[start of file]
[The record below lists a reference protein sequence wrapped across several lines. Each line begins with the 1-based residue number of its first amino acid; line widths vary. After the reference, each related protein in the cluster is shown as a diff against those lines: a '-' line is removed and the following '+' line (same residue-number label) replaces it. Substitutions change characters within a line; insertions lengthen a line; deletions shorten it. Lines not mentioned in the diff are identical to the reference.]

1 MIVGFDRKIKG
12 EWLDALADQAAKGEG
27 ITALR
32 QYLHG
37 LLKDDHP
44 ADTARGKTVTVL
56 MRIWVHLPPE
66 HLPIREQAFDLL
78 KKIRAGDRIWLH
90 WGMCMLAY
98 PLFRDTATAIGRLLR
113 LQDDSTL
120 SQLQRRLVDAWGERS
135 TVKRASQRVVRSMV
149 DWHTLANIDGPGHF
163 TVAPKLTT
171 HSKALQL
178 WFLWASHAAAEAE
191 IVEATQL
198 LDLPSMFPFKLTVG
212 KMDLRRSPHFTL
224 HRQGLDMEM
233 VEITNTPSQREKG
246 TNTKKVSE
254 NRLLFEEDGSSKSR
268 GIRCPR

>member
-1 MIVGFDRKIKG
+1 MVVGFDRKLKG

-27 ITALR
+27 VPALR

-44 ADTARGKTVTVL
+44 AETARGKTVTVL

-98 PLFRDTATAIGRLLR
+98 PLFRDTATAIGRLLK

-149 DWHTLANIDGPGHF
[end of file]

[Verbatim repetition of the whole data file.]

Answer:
[The record below lists a reference protein sequence wrapped across several lines. Each line begins with the 1-based residue number of its first amino acid; line widths vary. After the reference, each related protein in the cluster is shown as a diff against those lines: a '-' line is removed and the following '+' line (same residue-number label) replaces it. Substitutions change characters within a line; insertions lengthen a line; deletions shorten it. Lines not mentioned in the diff are identical to the reference.]

1 MIVGFDRKIKG
12 EWLDALADQAAKGEG
27 ITALR
32 QYLHG
37 LLKDDHP
44 ADTARGKTVTVL
56 MRIWVHLPPE
66 HLPIREQAFDLL
78 KKIRAGDRIWLH
90 WGMCMLAY
98 PLFRDTATAIGRLLR
113 LQDDSTL
120 SQLQRRLVDAWGERS
135 TVKRASQRVVRSMV
149 DWHTLANIDGPGHF
163 TVAPKLTT
171 HSKALQL
178 WFLWASHAAAEAE
191 IVEATQL
198 LDLPSMFPFKLTVG
212 KMDLRRSPHFTL
224 HRQGLDMEM
233 VEITNTPSQREKG
246 TNTKKVSE
254 NRLLFEEDGSSKSR
268 GIRCPR

>member
-1 MIVGFDRKIKG
+1 MVVGFDRKLKG

-27 ITALR
+27 VPALR

-44 ADTARGKTVTVL
+44 AETARGKTVTVL

-98 PLFRDTATAIGRLLR
+98 PLFRDTATAIGRLLK

-149 DWHTLANIDGPGHF